Dan Ratner claims he isn't much of a gambler. "I can walk through a Las Vegas casino very easily and never put a dollar on the table," the Chicago resident says.
But when it comes to startups, Ratner says he's the "business equivalent of an adrenaline junkie." A serial entrepreneur, he creates companies, grows them, and moves on, ideally having pocketed a hefty profit. He makes it a habit not to stick around at a given company longer than five years. He's invested in the telecommunications, nanotechnology, and automotive industries, and his most recent project is a website that helps members find reliable babysitters. "Once you get started, it's really hard to think about doing anything else," he says. "There are just those of us who, once we do it, just want to do it again and again and again."
Ratner grew up in the Chicago area with entrepreneurship a big part of his lineage. In the 1920s, his grandfather founded a lumber and hardware business in the Midwest. It later turned into a real estate concern, and today Forest City Enterprises is worth $9 billion. At Brown, Ratner worked at Zeller Research Limited (ZRL), a southern Rhode Island computer and electronics company founded by Raymond Zeller '79 ScM, '89 PhD, a former research engineer in the Brown physics department. "It was definitely an amazing experience," he says. "I saw what you can really do if you put your mind to it."
After graduating from Brown, Ratner moved to Cambridge, Massachusetts, to found Snapdragon Technologies, an IT consulting company. The dot-com boom was growing and companies were just beginning to discover the web. Ratner and his team specialized in installing Internet service at businesses. Because the phone companies had yet to offer DSL, they used burglar alarm wiring to carry the signal. His office was in the windowless basement of somebody's former home. "It had a nice address along Massachusetts Avenue," says Ratner. "That made it sound all fancy—until suddenly somebody actually showed up." Ratner sold the company in 2001 and, he says, made a decent return on his investment—"a solid base hit, but not a home run."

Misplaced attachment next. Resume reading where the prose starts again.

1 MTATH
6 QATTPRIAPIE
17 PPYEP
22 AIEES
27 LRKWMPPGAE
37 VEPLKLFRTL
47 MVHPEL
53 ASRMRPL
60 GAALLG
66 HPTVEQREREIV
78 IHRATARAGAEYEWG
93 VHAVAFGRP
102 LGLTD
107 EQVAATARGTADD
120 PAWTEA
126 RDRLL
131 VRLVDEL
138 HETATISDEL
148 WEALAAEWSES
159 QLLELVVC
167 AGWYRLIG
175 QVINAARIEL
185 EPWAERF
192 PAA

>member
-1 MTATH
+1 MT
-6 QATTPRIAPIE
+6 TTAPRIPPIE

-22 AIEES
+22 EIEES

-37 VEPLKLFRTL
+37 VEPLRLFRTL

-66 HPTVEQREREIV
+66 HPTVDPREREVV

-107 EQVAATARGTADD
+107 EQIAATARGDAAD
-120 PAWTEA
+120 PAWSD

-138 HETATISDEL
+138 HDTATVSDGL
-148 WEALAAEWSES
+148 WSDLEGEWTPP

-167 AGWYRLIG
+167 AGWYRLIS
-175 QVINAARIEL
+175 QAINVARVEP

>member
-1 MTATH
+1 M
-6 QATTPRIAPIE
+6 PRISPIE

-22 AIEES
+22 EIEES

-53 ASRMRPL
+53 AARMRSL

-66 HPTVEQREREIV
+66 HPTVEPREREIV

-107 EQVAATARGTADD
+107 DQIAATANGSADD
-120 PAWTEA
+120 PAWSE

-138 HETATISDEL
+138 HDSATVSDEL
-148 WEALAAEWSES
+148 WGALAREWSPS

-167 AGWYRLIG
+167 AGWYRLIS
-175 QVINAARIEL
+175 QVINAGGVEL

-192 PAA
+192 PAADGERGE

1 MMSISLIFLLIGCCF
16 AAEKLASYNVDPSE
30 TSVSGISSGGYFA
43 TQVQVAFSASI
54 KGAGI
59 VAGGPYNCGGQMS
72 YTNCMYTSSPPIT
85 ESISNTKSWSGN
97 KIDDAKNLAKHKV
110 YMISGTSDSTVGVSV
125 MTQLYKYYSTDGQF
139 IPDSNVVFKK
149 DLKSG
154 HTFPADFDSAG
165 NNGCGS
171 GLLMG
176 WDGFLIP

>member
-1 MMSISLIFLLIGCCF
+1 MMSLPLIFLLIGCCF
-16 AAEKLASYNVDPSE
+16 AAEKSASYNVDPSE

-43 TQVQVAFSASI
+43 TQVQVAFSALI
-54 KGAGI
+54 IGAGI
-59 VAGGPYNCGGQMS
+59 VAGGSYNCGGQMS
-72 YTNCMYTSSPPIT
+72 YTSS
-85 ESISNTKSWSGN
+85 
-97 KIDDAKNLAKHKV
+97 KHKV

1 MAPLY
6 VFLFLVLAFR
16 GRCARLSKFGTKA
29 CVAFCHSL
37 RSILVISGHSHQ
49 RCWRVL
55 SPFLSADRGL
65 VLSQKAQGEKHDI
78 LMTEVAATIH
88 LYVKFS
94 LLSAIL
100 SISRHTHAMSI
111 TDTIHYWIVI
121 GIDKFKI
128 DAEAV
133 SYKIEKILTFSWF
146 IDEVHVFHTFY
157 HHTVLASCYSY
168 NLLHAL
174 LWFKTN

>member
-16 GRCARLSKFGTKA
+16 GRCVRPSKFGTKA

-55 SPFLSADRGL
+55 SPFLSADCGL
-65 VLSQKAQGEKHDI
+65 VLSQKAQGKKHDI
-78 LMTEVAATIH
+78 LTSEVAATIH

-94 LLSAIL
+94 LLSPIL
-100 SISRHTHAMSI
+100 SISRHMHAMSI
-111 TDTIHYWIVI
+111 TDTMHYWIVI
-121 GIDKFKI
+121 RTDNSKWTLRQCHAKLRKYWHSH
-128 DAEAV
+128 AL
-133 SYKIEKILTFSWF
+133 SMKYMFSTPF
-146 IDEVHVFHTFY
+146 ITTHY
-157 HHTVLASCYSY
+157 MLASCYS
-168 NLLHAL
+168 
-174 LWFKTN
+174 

In 1999, he joined another Cambridge start-up that was also in the business of providing Internet service to businesses. At first the company thrived. "We were just blowing the doors off," says Ratner. "It was amazing." But then the dot-com bubble burst and raising additional capital became impossible. "In four months, it went from total froth to total crash," Ratner says. All the same, it was an important lesson in the ups and downs of the business cycle.
It was only several years later, after Ratner had moved to Chicago, that he really hit his stride as an investor. Over the course of several dinners, a woman he was dating kept pitching him on an idea she had for a social networking website where parents could come and review babysitters. She got the idea while in college in Boston after she saw an exhausted pregnant woman huffing and puffing around the campus putting up help-wanted fliers for babysitters. It seemed like there had to be an easier way to do this. But Ratner was skeptical. "She had to work hard to convince me," he says.
In the end, he signed on to the project—a website called Sittercity.com where members can find reviews of not just sitters and nannies, but also dog walkers, senior care providers, and tutors. The company enables users to perform background checks on the sitters and view reviews posted by previous employers.
The site was a huge success. "A home run in every dimension," he says. Inc magazine has twice named it one of the fastest-growing private companies in America. As for that woman Ratner was dating, Genevieve Thiers is now his wife.
Ratner currently has his hand in a whole bunch of other business enterprises—Tweetlytics, which compiles data on traffic on Twitter and Facebook; the Lawyer Market, an online service where attorneys bid against one another for clients; and Nanosphere, a nanotechnology-based healthcare company, among several others. "I much prefer to be in a place where you can really create your own destiny," Ratner says. "At least if it fails, you have only yourself to blame."